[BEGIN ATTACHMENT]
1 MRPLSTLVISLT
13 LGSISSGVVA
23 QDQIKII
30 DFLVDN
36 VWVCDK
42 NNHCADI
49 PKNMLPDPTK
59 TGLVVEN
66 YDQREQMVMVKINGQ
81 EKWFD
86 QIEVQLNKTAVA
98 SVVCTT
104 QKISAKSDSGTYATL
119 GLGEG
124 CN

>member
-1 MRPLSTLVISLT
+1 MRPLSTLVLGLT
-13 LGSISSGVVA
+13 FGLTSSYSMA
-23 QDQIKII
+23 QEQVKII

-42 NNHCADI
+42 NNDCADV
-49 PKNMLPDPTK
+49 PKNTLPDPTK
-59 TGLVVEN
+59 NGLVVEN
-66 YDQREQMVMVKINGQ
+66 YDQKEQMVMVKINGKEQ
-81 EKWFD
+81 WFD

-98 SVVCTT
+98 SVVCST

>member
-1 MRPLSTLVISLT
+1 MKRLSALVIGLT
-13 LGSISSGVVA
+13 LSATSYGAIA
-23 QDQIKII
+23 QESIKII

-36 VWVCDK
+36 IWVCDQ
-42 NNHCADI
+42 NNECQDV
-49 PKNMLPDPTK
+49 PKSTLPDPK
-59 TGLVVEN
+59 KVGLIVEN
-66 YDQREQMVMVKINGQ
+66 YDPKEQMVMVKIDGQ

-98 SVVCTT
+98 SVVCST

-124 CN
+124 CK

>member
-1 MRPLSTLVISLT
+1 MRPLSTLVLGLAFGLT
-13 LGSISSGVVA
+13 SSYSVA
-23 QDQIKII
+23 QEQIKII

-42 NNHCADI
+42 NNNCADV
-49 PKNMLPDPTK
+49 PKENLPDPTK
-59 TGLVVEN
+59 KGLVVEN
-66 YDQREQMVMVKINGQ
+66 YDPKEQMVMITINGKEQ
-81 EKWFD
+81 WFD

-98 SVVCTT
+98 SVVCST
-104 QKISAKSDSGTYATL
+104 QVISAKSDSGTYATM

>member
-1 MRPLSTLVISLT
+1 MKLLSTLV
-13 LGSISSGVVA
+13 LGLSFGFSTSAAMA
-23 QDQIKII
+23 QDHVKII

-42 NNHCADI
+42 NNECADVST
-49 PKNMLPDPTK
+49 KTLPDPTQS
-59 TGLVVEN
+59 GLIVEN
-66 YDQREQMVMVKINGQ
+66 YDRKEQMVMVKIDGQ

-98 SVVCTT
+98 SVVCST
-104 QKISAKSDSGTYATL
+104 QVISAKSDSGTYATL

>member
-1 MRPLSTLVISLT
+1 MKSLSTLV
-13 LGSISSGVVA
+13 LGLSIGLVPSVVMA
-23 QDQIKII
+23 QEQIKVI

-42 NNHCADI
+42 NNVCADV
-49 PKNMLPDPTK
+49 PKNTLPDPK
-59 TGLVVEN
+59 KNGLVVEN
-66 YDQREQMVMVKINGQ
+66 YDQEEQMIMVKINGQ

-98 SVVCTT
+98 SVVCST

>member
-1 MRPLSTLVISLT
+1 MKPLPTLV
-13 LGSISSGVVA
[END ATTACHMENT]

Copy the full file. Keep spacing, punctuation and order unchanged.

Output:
1 MRPLSTLVISLT
13 LGSISSGVVA
23 QDQIKII
30 DFLVDN
36 VWVCDK
42 NNHCADI
49 PKNMLPDPTK
59 TGLVVEN
66 YDQREQMVMVKINGQ
81 EKWFD
86 QIEVQLNKTAVA
98 SVVCTT
104 QKISAKSDSGTYATL
119 GLGEG
124 CN

>member
-1 MRPLSTLVISLT
+1 MRPLSTLVLGLT
-13 LGSISSGVVA
+13 FGLTSSYSMA
-23 QDQIKII
+23 QEQVKII

-42 NNHCADI
+42 NNDCADV
-49 PKNMLPDPTK
+49 PKNTLPDPTK
-59 TGLVVEN
+59 NGLVVEN
-66 YDQREQMVMVKINGQ
+66 YDQKEQMVMVKINGKEQ
-81 EKWFD
+81 WFD

-98 SVVCTT
+98 SVVCST

>member
-1 MRPLSTLVISLT
+1 MKRLSALVIGLT
-13 LGSISSGVVA
+13 LSATSYGAIA
-23 QDQIKII
+23 QESIKII

-36 VWVCDK
+36 IWVCDQ
-42 NNHCADI
+42 NNECQDV
-49 PKNMLPDPTK
+49 PKSTLPDPK
-59 TGLVVEN
+59 KVGLIVEN
-66 YDQREQMVMVKINGQ
+66 YDPKEQMVMVKIDGQ

-98 SVVCTT
+98 SVVCST

-124 CN
+124 CK

>member
-1 MRPLSTLVISLT
+1 MRPLSTLVLGLAFGLT
-13 LGSISSGVVA
+13 SSYSVA
-23 QDQIKII
+23 QEQIKII

-42 NNHCADI
+42 NNNCADV
-49 PKNMLPDPTK
+49 PKENLPDPTK
-59 TGLVVEN
+59 KGLVVEN
-66 YDQREQMVMVKINGQ
+66 YDPKEQMVMITINGKEQ
-81 EKWFD
+81 WFD

-98 SVVCTT
+98 SVVCST
-104 QKISAKSDSGTYATL
+104 QVISAKSDSGTYATM

>member
-1 MRPLSTLVISLT
+1 MKLLSTLV
-13 LGSISSGVVA
+13 LGLSFGFSTSAAMA
-23 QDQIKII
+23 QDHVKII

-42 NNHCADI
+42 NNECADVST
-49 PKNMLPDPTK
+49 KTLPDPTQS
-59 TGLVVEN
+59 GLIVEN
-66 YDQREQMVMVKINGQ
+66 YDRKEQMVMVKIDGQ

-98 SVVCTT
+98 SVVCST
-104 QKISAKSDSGTYATL
+104 QVISAKSDSGTYATL

>member
-1 MRPLSTLVISLT
+1 MKSLSTLV
-13 LGSISSGVVA
+13 LGLSIGLVPSVVMA
-23 QDQIKII
+23 QEQIKVI

-42 NNHCADI
+42 NNVCADV
-49 PKNMLPDPTK
+49 PKNTLPDPK
-59 TGLVVEN
+59 KNGLVVEN
-66 YDQREQMVMVKINGQ
+66 YDQEEQMIMVKINGQ

-98 SVVCTT
+98 SVVCST

>member
-1 MRPLSTLVISLT
+1 MKPLPTLV
-13 LGSISSGVVA